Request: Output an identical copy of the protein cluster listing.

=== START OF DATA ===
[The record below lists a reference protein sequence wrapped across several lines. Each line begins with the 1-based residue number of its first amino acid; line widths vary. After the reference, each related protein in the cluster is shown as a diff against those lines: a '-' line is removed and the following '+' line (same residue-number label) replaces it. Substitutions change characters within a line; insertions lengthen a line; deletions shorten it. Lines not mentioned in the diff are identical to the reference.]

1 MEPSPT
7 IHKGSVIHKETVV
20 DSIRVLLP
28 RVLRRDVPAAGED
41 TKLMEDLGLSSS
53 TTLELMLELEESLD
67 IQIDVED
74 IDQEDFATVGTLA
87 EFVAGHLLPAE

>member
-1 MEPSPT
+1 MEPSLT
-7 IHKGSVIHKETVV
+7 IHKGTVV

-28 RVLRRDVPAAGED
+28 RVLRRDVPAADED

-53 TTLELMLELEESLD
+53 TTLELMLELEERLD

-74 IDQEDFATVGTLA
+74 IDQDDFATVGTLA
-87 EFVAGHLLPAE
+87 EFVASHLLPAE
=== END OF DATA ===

[The record below lists a reference protein sequence wrapped across several lines. Each line begins with the 1-based residue number of its first amino acid; line widths vary. After the reference, each related protein in the cluster is shown as a diff against those lines: a '-' line is removed and the following '+' line (same residue-number label) replaces it. Substitutions change characters within a line; insertions lengthen a line; deletions shorten it. Lines not mentioned in the diff are identical to the reference.]

1 MEPSPT
7 IHKGSVIHKETVV
20 DSIRVLLP
28 RVLRRDVPAAGED
41 TKLMEDLGLSSS
53 TTLELMLELEESLD
67 IQIDVED
74 IDQEDFATVGTLA
87 EFVAGHLLPAE

>member
-1 MEPSPT
+1 MEPSLT
-7 IHKGSVIHKETVV
+7 IHKGTVV

-28 RVLRRDVPAAGED
+28 RVLRRDVPAADED

-53 TTLELMLELEESLD
+53 TTLELMLELEERLD

-74 IDQEDFATVGTLA
+74 IDQDDFATVGTLA
-87 EFVAGHLLPAE
+87 EFVASHLLPAE